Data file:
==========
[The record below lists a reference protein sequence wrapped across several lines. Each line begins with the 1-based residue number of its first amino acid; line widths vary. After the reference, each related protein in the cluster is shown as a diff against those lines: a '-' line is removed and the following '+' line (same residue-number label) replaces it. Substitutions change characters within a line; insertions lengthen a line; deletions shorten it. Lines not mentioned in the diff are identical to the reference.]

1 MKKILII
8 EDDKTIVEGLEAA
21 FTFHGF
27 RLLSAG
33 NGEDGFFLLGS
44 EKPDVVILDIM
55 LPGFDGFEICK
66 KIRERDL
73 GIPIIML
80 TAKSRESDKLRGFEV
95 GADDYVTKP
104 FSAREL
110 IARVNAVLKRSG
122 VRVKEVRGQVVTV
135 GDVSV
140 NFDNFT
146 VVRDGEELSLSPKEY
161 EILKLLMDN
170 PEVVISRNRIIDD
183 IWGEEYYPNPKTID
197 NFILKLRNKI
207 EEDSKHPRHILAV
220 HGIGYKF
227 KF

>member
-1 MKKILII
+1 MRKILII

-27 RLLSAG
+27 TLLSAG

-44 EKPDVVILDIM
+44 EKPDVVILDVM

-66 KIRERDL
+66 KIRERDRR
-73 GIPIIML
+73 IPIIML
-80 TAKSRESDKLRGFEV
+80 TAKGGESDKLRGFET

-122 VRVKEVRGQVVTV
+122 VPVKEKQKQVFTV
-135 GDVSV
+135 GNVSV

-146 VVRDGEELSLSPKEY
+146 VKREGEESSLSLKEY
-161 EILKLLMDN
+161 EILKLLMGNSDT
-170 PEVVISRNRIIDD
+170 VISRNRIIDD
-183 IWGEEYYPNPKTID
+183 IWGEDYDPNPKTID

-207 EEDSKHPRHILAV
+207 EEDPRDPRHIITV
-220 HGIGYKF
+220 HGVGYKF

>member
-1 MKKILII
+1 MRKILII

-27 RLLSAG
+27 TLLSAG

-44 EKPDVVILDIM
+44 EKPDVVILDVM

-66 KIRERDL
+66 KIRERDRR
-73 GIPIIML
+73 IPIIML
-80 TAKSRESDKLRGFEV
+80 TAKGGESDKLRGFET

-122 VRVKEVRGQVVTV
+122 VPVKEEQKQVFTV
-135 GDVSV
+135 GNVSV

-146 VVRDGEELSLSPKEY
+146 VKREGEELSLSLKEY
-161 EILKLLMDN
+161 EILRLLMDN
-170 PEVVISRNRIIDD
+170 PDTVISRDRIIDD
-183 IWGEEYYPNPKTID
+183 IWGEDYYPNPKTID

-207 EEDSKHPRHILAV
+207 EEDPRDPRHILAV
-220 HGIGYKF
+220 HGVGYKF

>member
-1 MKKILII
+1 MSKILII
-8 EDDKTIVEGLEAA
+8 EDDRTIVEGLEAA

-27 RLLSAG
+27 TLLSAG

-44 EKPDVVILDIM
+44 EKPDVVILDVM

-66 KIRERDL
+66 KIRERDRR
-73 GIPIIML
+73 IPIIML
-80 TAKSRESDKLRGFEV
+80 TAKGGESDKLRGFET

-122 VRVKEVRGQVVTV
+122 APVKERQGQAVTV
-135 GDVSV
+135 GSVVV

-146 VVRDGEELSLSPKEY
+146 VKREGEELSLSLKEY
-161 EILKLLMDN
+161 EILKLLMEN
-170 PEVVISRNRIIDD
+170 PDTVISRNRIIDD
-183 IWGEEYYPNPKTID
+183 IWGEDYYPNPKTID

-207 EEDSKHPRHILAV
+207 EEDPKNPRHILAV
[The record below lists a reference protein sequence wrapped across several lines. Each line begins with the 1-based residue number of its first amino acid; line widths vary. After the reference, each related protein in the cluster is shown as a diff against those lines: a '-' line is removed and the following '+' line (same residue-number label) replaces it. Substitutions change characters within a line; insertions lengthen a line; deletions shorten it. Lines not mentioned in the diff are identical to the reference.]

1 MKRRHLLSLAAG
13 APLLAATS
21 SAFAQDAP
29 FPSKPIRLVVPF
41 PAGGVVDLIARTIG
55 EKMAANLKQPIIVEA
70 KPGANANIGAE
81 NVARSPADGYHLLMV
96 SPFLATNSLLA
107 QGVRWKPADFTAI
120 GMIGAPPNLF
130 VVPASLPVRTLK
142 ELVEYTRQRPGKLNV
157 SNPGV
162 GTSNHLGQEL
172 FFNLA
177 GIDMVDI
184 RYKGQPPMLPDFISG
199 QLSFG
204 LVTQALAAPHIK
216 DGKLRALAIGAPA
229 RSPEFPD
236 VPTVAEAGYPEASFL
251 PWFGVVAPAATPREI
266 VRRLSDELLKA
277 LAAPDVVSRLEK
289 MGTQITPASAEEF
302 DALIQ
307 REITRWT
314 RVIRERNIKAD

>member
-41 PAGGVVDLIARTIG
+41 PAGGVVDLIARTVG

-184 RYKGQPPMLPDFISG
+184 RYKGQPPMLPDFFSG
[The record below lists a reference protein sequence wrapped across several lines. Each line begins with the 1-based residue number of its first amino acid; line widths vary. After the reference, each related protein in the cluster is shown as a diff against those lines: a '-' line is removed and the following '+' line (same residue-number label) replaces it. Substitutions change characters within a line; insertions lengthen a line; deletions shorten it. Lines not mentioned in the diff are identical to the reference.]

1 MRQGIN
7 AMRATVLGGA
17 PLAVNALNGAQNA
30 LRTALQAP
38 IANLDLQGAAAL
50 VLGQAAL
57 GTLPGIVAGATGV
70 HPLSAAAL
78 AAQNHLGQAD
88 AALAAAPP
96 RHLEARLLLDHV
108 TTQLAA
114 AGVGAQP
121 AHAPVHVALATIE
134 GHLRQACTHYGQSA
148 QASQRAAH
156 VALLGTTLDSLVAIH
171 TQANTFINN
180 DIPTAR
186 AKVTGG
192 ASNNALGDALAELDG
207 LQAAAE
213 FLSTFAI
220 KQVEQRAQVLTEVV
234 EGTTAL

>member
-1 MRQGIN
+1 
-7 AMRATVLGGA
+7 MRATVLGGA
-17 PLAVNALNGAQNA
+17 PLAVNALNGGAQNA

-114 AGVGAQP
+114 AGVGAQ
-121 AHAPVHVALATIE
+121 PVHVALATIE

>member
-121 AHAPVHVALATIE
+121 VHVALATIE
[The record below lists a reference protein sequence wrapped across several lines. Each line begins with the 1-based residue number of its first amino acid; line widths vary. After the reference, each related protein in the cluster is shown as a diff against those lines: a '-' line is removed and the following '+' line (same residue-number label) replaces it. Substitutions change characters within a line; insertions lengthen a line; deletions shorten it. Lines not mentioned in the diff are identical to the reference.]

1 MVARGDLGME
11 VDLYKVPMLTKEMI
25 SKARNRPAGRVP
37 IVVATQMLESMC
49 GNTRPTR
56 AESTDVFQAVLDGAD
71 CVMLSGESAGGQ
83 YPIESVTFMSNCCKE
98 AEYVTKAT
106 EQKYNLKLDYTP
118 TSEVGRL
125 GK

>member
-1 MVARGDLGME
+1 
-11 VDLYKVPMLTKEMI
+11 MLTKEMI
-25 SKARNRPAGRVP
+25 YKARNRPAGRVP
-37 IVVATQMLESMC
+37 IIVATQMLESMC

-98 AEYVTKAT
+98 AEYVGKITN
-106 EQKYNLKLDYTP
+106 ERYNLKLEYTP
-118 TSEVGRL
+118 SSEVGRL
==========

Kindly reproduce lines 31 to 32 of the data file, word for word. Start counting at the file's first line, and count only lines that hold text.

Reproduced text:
-44 EKPDVVILDIM
+44 EKPDVVILDVM